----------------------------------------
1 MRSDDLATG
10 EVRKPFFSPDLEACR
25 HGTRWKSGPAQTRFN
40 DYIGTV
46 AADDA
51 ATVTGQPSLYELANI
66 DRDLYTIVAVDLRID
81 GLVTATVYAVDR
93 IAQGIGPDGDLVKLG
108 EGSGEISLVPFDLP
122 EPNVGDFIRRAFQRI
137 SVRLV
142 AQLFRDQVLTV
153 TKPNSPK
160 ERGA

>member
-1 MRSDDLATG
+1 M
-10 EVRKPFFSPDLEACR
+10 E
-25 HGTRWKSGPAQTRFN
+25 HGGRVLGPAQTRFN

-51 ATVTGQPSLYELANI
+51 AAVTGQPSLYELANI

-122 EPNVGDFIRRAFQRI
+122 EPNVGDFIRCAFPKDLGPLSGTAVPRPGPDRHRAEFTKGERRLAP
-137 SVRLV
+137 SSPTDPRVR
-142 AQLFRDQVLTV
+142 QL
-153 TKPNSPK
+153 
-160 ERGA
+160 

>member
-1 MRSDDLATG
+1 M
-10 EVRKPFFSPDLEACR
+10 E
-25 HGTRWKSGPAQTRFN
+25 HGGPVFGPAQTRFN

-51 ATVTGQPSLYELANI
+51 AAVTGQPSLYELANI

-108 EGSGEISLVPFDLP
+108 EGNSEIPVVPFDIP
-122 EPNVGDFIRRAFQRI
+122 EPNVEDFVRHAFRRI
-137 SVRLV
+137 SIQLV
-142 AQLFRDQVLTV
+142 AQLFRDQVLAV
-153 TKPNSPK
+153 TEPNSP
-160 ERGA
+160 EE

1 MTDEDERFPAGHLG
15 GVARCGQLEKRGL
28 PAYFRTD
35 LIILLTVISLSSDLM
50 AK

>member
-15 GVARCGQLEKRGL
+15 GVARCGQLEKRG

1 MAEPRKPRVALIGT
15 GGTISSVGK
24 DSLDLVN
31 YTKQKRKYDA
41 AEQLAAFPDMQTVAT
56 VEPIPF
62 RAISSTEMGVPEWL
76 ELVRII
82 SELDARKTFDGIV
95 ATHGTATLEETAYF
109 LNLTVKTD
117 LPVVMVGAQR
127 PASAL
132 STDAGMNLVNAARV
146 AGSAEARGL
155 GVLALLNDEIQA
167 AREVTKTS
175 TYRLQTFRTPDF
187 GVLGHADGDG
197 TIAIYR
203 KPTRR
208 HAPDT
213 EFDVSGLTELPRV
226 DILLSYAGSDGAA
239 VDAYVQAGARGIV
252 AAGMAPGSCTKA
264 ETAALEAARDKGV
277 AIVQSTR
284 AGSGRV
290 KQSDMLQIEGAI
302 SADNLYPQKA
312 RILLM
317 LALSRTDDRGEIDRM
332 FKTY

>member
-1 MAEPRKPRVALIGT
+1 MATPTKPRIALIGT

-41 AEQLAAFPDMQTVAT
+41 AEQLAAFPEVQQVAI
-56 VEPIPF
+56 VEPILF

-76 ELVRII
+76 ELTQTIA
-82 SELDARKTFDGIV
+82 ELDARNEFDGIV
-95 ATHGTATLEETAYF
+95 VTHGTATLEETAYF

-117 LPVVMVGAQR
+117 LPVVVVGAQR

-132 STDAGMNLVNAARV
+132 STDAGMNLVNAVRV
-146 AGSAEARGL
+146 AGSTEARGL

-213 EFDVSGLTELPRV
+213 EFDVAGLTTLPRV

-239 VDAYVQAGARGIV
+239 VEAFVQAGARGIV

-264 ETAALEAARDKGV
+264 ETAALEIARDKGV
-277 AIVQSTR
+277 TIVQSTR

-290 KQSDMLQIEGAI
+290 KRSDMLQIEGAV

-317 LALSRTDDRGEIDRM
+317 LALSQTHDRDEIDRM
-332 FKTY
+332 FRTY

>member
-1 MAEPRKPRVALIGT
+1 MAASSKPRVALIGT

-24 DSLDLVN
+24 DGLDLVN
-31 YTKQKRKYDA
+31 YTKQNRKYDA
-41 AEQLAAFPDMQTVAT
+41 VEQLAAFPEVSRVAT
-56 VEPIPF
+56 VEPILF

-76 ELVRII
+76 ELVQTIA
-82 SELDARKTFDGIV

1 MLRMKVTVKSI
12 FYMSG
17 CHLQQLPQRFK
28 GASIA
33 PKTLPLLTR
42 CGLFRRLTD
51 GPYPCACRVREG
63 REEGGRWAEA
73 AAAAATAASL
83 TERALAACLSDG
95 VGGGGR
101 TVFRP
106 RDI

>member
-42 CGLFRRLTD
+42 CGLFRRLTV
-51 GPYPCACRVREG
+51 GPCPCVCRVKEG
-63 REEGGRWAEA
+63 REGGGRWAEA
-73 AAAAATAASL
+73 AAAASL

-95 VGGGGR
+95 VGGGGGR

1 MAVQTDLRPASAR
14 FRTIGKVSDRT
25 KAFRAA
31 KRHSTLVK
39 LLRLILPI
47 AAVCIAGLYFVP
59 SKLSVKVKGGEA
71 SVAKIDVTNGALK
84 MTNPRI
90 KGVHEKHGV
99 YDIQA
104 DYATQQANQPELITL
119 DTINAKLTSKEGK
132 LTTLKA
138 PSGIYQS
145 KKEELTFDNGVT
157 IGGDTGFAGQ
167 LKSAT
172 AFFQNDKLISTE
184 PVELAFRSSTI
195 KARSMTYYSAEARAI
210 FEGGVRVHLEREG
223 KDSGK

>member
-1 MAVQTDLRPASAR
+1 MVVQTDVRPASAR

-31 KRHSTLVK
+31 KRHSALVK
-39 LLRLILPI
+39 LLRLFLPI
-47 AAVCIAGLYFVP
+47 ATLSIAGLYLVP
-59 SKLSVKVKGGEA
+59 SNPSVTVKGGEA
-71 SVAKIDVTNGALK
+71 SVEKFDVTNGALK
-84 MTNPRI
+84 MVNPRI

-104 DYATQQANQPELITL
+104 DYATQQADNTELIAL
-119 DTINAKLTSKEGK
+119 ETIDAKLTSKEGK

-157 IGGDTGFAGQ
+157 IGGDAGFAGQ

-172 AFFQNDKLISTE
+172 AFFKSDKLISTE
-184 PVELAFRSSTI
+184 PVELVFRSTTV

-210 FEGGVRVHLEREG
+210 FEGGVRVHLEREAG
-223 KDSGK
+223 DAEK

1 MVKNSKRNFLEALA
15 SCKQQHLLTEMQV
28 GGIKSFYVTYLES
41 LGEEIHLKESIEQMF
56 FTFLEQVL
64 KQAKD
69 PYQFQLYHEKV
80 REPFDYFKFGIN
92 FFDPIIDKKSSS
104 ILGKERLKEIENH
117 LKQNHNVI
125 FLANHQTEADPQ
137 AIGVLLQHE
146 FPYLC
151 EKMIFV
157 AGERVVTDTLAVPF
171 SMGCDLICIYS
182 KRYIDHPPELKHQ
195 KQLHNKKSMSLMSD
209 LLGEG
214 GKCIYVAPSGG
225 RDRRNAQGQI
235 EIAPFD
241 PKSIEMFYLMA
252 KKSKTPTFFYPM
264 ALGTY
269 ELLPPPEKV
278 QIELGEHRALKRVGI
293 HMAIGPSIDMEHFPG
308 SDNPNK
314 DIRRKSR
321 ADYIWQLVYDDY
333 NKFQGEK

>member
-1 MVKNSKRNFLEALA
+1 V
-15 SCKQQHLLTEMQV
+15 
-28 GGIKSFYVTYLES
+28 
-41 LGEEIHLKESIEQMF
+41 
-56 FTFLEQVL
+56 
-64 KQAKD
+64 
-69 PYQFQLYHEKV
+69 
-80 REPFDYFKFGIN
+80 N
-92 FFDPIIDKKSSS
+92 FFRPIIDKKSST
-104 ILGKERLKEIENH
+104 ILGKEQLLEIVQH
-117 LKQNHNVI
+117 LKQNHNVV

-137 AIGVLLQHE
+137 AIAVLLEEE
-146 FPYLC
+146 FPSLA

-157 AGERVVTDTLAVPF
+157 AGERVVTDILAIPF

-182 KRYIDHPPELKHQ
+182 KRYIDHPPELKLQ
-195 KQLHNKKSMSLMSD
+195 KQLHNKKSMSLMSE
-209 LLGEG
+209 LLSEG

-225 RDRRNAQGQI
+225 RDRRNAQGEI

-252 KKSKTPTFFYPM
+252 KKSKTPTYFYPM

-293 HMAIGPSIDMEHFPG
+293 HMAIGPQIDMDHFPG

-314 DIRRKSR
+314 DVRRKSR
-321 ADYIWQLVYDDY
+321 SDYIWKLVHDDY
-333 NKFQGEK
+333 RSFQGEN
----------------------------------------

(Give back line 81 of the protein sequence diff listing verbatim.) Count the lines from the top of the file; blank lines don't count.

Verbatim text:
175 TYRLQTFRTPDF